Cassady, B. A., Hollis, J. H., Fulford, A. D., Considine, R. V., & Mattes, R. D. (2009). Mastication of almonds: effects of lipid bioaccessibility, appetite, and hormone response. The American journal of clinical nutrition, 89(3), 794-800. Miquel-Kergoat, S., Azais-Braesco, V., Burton-Freeman, B., & Hetherington, M. M. (2015). Effects of chewing on appetite, food intake and gut hormones: A systematic review and meta-analysis. Physiology & behavior, 151, 88-96.
Inflammatory bowel diseases such as ulcerative colitis and Crohn’s disease (CD), according to Lan et al., are characterized by chronic inflammation in intestinal mucosa. There is little information available based on human studies that links nutritional support with inflammatory bowel disease. The authors of this article analyzed the available information about supplements that appear beneficial in healing the gut mucosa.
The intestinal epithelium acts as a selective barrier, and inflammatory bowel disease can disrupt this important barrier, affecting absorption, mucus production, and enteroendocrine secretion. Intestinal wound healing, according to the linked article, is “dependent on the precise balance of several processes including migration, proliferation, differentiation, and apoptosis of the epithelial cells.” Although there are few human clinical studies (more are animal and cell model studies) there is evidence that both macronutrient and micronutrient deficiencies may exist in patients who have inflammatory bowel disease. Patients may have malnutrition of proteins, of minerals and vitamins. Following are some points from the article:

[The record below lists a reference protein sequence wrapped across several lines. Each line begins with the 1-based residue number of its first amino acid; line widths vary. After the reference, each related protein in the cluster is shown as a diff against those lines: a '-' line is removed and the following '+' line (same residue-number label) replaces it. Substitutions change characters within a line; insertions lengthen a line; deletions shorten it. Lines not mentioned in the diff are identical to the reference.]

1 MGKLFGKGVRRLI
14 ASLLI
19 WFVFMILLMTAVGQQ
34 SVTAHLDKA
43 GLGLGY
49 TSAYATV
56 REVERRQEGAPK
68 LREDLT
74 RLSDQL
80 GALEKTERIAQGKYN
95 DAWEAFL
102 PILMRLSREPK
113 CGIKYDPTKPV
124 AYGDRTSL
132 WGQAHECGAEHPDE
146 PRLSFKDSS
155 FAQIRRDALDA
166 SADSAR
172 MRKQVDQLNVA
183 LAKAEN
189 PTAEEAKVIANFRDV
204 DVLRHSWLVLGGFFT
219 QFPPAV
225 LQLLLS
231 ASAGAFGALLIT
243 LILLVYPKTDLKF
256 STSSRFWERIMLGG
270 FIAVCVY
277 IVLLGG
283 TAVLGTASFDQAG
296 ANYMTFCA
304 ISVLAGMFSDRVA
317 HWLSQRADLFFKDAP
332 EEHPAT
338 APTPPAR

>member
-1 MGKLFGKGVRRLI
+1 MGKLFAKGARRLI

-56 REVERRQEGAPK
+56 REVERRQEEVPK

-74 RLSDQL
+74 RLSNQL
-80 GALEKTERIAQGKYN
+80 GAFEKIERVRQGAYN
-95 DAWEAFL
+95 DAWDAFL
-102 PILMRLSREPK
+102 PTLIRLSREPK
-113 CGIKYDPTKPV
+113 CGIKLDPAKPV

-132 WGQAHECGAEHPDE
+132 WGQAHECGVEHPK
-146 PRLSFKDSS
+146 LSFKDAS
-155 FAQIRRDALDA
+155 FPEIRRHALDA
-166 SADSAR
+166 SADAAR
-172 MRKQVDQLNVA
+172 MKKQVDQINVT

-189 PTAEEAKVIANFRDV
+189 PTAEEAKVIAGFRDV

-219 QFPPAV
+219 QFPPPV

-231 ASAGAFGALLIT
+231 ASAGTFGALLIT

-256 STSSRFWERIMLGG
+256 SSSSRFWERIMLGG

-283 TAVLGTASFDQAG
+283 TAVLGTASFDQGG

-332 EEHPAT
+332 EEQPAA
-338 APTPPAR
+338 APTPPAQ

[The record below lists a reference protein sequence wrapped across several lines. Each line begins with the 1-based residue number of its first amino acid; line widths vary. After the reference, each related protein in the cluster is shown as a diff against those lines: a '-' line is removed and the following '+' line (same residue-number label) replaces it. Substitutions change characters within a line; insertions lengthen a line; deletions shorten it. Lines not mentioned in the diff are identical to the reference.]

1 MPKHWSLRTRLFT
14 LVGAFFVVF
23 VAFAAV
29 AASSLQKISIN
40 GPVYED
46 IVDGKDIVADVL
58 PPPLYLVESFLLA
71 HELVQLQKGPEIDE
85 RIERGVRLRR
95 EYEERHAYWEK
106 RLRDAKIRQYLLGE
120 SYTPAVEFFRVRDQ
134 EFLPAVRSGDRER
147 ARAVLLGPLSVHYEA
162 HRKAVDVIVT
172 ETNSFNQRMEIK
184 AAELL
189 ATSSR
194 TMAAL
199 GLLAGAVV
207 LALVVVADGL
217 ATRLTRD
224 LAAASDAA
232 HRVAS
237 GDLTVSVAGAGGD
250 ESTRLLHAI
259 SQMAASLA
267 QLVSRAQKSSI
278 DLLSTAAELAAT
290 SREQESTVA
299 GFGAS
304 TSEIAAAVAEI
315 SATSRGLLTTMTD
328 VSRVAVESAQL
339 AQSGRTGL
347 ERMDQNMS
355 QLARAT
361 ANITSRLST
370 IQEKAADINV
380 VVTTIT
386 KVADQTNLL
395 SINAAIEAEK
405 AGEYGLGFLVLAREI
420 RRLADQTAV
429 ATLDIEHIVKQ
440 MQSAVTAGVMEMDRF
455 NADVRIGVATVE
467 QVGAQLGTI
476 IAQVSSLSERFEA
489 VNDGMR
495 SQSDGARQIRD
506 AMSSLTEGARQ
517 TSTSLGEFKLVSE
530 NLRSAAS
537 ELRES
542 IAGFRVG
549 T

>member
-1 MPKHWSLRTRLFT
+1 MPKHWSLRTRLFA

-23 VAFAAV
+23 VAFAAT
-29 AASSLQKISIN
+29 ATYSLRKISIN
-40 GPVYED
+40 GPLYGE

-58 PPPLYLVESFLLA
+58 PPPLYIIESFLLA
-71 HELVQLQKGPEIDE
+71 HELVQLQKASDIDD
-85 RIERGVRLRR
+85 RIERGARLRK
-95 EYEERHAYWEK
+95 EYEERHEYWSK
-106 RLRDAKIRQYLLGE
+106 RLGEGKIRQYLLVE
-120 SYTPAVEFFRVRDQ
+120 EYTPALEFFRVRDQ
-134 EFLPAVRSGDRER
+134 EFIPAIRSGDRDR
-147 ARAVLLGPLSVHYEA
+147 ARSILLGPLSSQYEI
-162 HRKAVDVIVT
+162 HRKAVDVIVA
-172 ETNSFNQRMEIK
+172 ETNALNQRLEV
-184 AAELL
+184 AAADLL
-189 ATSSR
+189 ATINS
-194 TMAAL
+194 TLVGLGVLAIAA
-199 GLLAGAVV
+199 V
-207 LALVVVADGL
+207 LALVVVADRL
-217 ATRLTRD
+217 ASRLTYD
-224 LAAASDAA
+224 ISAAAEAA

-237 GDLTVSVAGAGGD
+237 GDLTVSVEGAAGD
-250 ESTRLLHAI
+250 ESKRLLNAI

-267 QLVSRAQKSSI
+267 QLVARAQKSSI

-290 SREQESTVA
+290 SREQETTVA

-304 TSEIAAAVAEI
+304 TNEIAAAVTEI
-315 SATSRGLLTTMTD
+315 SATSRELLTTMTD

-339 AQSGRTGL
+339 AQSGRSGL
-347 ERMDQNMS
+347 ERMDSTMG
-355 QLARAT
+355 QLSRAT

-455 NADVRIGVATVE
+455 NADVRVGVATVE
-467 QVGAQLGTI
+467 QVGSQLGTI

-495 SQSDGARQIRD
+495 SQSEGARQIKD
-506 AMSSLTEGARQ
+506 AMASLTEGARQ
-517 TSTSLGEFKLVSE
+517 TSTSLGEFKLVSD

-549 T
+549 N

The authors conclude that the exact mechanisms by which the various dietary compounds contribute to bowel healing is still unknown. Furthermore, the ability to make clear dietary recommendations is limited by the lack of clinical studies. At a minimum, this information can alert the pelvic rehab provider to discuss the potential benefits of nutrition on bowel health with patients. Many of us are quite comfortable giving advice about drinking appropriate amounts and types of fluid, or eating more whole and less processed foods. We can take our nutritional education a step further by encouraging a patient to discuss healing supplements with a provider and/or nutritionist to best support the healing bowel. If you are interested in learning more about nutrition and pelvic health, you might love our newer course Nutrition Perspectives for the Pelvic Rehab Therapist Kansas City in March of next year with instructor Megan Pribyl.
Lan, A., Blachier, F., Benamouzig, R., Beaumont, M., Barrat, C., Coelho, D., & Tomé, D. (2015). "Mucosal healing in inflammatory bowel diseases: is there a place for nutritional supplementation?" Inflammatory bowel diseases, 21(1), 198-207.